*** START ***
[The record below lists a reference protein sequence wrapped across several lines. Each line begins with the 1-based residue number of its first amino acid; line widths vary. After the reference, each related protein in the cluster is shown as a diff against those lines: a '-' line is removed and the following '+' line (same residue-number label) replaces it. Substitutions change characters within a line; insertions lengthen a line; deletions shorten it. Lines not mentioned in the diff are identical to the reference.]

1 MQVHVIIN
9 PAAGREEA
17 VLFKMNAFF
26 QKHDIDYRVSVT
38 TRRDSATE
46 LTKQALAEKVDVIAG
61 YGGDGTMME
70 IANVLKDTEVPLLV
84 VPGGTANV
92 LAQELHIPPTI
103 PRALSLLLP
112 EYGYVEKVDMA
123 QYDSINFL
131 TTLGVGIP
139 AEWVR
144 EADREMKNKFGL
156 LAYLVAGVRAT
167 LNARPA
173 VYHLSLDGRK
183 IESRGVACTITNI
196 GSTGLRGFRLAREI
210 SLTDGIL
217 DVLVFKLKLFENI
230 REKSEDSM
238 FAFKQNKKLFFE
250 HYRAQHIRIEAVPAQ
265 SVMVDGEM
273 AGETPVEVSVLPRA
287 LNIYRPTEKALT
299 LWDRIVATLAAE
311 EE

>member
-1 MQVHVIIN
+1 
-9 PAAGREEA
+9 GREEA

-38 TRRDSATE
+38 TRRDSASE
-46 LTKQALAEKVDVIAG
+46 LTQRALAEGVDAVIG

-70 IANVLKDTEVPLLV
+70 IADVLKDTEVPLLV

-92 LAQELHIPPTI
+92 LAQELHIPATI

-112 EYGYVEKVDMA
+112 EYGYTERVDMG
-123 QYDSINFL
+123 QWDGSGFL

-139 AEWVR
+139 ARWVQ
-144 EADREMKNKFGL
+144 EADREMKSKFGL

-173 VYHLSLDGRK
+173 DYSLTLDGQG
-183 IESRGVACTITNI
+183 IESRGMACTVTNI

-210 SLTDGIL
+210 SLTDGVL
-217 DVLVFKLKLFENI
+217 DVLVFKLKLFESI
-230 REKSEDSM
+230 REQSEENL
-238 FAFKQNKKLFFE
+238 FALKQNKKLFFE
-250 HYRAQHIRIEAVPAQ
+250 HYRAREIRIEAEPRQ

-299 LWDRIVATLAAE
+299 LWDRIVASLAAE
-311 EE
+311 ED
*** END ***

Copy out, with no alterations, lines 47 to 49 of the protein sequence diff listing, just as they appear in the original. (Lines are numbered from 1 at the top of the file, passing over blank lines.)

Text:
+112 EYGYTERVDMG
-123 QYDSINFL
+123 QWDGSGFL